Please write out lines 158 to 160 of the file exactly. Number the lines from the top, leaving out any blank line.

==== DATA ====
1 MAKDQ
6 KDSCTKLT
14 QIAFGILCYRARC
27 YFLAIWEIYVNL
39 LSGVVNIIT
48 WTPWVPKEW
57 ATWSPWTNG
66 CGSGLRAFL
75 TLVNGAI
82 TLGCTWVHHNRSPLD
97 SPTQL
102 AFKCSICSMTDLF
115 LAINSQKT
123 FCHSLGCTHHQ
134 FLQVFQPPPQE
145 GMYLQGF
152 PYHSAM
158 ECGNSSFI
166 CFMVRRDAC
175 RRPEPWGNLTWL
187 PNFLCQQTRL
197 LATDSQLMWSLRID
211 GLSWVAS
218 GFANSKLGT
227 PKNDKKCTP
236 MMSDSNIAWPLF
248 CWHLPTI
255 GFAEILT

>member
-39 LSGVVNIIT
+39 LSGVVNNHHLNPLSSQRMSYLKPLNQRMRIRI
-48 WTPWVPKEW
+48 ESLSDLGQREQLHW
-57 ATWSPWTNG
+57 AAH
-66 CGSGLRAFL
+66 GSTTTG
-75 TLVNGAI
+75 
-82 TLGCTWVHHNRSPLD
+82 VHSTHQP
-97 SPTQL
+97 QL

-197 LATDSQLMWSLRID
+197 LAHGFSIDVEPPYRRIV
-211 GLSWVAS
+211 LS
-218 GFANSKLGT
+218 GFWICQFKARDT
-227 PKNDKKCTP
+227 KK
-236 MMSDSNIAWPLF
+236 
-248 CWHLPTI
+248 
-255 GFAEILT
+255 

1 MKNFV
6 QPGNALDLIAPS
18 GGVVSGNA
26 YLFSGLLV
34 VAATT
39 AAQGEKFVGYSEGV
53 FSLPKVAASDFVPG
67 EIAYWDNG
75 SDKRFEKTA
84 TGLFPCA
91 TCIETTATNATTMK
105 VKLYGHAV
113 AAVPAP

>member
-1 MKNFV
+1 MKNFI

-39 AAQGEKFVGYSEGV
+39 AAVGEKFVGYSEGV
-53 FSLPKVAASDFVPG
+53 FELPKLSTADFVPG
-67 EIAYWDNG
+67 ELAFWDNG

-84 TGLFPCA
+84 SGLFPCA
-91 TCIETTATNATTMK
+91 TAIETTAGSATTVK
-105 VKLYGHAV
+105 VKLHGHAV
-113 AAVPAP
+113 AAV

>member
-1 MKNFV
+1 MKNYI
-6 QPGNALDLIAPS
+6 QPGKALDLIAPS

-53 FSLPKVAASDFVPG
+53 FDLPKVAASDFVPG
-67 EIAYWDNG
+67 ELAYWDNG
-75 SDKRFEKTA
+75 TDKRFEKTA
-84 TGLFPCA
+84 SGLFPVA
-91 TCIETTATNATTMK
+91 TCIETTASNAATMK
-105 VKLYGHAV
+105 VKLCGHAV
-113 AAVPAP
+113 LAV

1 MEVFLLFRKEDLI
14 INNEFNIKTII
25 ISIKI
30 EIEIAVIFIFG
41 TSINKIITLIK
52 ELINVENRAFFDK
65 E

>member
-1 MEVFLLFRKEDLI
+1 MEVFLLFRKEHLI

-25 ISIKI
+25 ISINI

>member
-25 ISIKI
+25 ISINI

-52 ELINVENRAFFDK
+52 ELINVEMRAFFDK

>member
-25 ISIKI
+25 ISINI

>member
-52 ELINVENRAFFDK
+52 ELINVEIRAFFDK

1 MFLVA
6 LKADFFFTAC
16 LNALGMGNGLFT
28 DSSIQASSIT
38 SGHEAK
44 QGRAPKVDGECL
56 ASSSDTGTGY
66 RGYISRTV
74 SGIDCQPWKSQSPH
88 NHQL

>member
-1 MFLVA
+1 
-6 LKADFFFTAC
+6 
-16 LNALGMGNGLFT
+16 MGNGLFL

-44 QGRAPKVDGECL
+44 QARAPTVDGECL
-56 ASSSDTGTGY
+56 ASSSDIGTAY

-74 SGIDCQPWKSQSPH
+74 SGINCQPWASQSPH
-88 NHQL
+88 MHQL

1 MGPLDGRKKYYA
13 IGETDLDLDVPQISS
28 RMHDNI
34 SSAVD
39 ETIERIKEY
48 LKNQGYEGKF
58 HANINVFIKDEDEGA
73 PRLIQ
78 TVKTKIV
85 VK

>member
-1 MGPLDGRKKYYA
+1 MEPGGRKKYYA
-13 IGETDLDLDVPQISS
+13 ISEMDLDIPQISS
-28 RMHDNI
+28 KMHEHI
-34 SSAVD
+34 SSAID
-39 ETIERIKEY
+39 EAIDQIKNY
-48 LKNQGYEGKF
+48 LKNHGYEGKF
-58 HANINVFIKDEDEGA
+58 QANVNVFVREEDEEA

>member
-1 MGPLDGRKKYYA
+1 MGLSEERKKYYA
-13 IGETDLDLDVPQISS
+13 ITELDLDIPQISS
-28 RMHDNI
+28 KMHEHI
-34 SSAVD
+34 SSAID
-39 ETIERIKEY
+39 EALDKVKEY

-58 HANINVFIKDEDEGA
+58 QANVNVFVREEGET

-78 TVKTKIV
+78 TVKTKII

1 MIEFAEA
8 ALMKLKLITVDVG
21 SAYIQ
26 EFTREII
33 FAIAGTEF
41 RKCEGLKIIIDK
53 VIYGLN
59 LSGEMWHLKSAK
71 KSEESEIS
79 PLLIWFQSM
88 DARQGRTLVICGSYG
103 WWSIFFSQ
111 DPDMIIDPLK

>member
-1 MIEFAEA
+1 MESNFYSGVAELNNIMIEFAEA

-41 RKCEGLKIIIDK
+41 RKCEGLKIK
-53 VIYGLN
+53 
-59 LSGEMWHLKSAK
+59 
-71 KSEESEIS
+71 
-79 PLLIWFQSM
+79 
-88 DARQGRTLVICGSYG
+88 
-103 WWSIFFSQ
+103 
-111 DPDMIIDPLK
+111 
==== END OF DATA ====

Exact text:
34 SSAVD
39 ETIERIKEY
48 LKNQGYEGKF